(e) This title shall not apply to personal information collected, processed, sold, or disclosed pursuant to the federal Gramm-Leach-Bliley Act (Public Law 106-102), and implementing regulations, or the California Financial Information Privacy Act (Division 1.4 (commencing with Section 4050) of the Financial Code). This subdivision shall not apply to Section 1798.150.
(f) This title shall not apply to personal information collected, processed, sold, or disclosed pursuant to the Driver’s Privacy Protection Act of 1994 (18 U.S.C. Sec. 2721 et seq.). This subdivision shall not apply to Section 1798.150.
(g) (1) This title, except with respect to Sections 1798.100, 1798.110, 1798.115, and 1798.150, Section 1798.120 shall not apply to vehicle information, including information or ownership information, information retained or shared between a new motor vehicle dealer, as defined in Section 426 of the Vehicle Code, and the vehicle’s manufacturer, as defined in Section 672 of the Vehicle Code, if the vehicle or ownership information is shared pursuant to, or in anticipation of, a vehicle repair relating to warranty work for the purpose of effectuating, or in anticipation of effectuating, a vehicle repair covered by a vehicle warranty or a recall conducted pursuant to Sections 30118 to 30120, inclusive, of Title 49 of the United States Code. Code, provided that the new motor vehicle dealer or vehicle manufacturer with which that vehicle information or ownership information is shared does not sell, share, or use that information for any other purpose.
(2) For purposes of this subdivision:
(A) “Vehicle information” means the vehicle information number, make, model, year, and odometer reading.
(B) “Ownership information” means the name or names of the registered owner or owners and the contact information for the owner or owners.
(h) Notwithstanding a business’s business’ obligations to respond to and honor consumer rights requests pursuant to this title:
(1) A time period for a business to respond to any verified consumer request may be extended by up to 90 additional days where necessary, taking into account the complexity and number of the requests. The business shall inform the consumer of any such extension within 45 days of receipt of the request, together with the reasons for the delay.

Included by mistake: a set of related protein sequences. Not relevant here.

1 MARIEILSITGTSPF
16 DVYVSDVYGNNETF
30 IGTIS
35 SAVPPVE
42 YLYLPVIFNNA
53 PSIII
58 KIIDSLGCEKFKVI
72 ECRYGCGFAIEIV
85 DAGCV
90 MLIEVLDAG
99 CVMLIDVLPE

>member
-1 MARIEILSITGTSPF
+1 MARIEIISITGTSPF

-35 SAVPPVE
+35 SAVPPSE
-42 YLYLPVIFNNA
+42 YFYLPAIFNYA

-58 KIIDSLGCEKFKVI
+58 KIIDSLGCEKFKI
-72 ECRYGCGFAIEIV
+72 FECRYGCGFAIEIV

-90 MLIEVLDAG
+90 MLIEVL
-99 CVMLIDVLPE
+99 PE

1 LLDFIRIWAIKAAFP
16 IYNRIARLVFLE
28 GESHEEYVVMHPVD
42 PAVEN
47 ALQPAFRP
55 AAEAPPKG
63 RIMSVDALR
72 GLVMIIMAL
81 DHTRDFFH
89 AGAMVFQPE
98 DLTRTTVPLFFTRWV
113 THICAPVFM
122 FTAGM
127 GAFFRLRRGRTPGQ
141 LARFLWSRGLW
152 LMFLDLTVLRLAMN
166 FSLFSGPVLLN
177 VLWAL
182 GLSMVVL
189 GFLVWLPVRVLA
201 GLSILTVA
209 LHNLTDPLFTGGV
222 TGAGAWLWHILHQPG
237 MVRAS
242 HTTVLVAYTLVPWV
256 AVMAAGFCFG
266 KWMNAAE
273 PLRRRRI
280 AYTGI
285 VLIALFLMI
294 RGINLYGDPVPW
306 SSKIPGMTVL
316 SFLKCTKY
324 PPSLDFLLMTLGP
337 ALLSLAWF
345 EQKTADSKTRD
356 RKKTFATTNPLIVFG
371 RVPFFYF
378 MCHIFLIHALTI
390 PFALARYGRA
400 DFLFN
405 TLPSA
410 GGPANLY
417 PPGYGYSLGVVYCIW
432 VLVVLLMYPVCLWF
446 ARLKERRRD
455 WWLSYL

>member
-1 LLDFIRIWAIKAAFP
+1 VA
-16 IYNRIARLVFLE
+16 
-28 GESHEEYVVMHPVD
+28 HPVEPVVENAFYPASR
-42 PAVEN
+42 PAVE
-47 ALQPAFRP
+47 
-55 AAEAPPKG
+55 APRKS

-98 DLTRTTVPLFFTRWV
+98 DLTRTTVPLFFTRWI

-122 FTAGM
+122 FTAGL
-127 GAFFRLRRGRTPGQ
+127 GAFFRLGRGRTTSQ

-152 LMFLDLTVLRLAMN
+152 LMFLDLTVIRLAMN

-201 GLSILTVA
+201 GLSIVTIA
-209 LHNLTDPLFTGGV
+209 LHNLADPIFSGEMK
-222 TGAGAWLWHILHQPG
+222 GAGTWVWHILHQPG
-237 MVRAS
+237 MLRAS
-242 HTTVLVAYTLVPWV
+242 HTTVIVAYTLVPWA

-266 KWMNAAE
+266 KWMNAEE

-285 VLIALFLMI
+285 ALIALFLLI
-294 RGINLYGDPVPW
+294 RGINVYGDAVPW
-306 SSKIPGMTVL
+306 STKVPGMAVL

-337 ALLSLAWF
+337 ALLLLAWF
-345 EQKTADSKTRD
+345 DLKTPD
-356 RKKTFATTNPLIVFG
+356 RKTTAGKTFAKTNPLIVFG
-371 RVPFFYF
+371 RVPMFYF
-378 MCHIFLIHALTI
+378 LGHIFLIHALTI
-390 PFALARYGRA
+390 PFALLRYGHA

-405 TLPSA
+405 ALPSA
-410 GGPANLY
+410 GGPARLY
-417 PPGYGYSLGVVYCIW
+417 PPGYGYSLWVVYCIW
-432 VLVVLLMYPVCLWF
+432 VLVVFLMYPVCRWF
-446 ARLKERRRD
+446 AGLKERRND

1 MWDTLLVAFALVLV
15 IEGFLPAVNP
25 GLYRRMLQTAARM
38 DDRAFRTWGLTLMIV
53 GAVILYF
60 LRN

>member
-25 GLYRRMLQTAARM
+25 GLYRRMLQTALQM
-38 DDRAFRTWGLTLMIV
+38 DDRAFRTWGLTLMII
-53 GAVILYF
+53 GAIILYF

(2) If the business does not take action on the request of the consumer, the business shall inform the consumer, without delay and at the latest within the time period permitted of response by this section, of the reasons for not taking action and any rights the consumer may have to appeal the decision to the business.
(3) If requests from a consumer are manifestly unfounded or excessive, in particular because of their repetitive character, a business may either charge a reasonable fee, taking into account the administrative costs of providing the information or communication or taking the action requested, or refuse to act on the request and notify the consumer of the reason for refusing the request. The business shall bear the burden of demonstrating that any verified consumer request is manifestly unfounded or excessive.
(i) A business that discloses personal information to a service provider shall not be liable under this title if the service provider receiving the personal information uses it in violation of the restrictions set forth in the title, provided that, at the time of disclosing the personal information, the business does not have actual knowledge, or reason to believe, that the service provider intends to commit such a violation. A service provider shall likewise not be liable under this title for the obligations of a business for which it provides services as set forth in this title.
(j) This title shall not be construed to require a business to reidentify or otherwise link information that is not maintained in a manner that would be considered personal information.
(k) The rights afforded to consumers and the obligations imposed on the business in this title shall not adversely affect the rights and freedoms of other consumers.
(l) The rights afforded to consumers and the obligations imposed on any business under this title shall not apply to the extent that they infringe on the noncommercial activities of a person or entity described in subdivision (b) of Section 2 of Article I of the California Constitution.